When Military Spouses Divorce
When one or both spouses are members of the military, there are special rules and benefits that apply in a divorce. Unlike divorces between non-military spouses, specific rules related to retirement income, health benefits, and child support may affect benefits. Military divorce lawyers in Virginia Beach can explain the impact of these special rules on the divorce.
The Uniformed Services Former Spouses’ Protection Act oversees divorce issues that affect retirement pay and benefits for military spouses. If certain criteria is met, Virginia courts are allowed to allocate retirement pay benefits in a military divorce. The following rules apply:
* The award must be stated as a percentage of gross retirement pay or as a fixed dollar amount. The award must also be stated as part of the final divorce decree.
* Spouses must be married for at least 10 years, and the military spouse must have at least 10 years of military service that permits retirement pay during the marriage. This is known as the 10/10 rule.
When civilian spouses divorce, individuals are typically no longer covered for health benefits under the former spouse’s health coverage. When military spouses divorce, special rules apply to benefits:
* 20/20/15 Rule – If a couple is married for at least 20 years or more, and the service member performed 20 years or more of military service, and there’s a minimum of a 15-year overlap of marriage and military service, the divorced spouse qualifies for health benefits for one full year after the date of a final divorce decree.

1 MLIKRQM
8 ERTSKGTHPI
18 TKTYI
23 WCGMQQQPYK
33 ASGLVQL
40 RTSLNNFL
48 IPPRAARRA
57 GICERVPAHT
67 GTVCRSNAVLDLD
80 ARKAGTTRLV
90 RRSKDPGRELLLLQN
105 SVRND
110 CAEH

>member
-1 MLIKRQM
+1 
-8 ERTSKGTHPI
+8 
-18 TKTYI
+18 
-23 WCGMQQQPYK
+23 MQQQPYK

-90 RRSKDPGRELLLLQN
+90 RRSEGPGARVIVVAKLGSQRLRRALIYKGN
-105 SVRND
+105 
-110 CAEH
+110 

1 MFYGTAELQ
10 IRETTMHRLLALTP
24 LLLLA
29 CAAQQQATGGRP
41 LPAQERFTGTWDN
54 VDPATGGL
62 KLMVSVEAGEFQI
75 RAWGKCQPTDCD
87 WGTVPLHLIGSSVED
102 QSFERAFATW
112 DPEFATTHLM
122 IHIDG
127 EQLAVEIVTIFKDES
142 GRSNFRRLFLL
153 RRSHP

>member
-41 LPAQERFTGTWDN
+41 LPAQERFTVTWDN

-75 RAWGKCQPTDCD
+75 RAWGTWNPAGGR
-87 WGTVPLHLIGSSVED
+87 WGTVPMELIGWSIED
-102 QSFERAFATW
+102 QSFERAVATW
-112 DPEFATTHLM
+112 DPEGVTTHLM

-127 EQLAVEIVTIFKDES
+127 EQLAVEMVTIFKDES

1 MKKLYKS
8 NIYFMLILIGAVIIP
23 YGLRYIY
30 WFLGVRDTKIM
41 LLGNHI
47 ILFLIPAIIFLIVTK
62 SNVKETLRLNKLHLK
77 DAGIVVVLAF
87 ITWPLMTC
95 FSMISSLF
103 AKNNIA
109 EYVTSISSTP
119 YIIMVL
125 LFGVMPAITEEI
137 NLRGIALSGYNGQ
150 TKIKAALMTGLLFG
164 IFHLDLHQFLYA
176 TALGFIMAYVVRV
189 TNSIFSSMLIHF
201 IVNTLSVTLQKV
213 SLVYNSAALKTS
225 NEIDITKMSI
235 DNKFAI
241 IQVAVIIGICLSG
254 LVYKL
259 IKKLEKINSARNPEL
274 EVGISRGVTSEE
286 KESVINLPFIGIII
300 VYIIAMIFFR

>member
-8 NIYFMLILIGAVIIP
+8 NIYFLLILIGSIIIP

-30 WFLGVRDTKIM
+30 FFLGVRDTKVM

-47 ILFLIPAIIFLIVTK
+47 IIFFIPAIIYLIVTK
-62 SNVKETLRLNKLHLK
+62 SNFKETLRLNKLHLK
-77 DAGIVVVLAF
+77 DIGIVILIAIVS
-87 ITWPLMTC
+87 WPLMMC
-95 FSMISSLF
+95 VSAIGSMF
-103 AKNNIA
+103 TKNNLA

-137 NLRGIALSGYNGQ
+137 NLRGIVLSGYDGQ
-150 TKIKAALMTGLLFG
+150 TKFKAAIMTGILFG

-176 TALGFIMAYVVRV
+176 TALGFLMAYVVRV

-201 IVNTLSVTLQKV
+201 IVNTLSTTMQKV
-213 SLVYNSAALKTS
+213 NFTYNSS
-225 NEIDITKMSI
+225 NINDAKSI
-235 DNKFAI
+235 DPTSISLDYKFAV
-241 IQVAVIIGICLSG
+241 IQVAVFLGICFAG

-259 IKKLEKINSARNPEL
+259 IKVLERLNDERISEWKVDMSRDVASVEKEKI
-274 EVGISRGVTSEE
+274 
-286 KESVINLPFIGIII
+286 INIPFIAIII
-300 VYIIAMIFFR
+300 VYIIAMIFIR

* 20/20/20 Rule – If a couple is married for at least 20 years or more, and the service member performed 20 years or more of military service, and there’s a minimum of a 20-year overlap of marriage and military service, the divorced spouse qualifies for health benefits in addition to commissary and exchange privileges.
Although child support guidelines can vary based on the military service branch, all military parents are required to pay sufficient child support in a divorce. If ordered child support payments are not met, the military can enforce a wage garnishment of the military spouse’s monthly paycheck. If a wage garnishment if ordered, it will remain in effect until a Virginia court terminates child support or modifies the child support order. All branches of the military encourage divorced parents to comply with child support and child custody arrangements stated in the final divorce decree.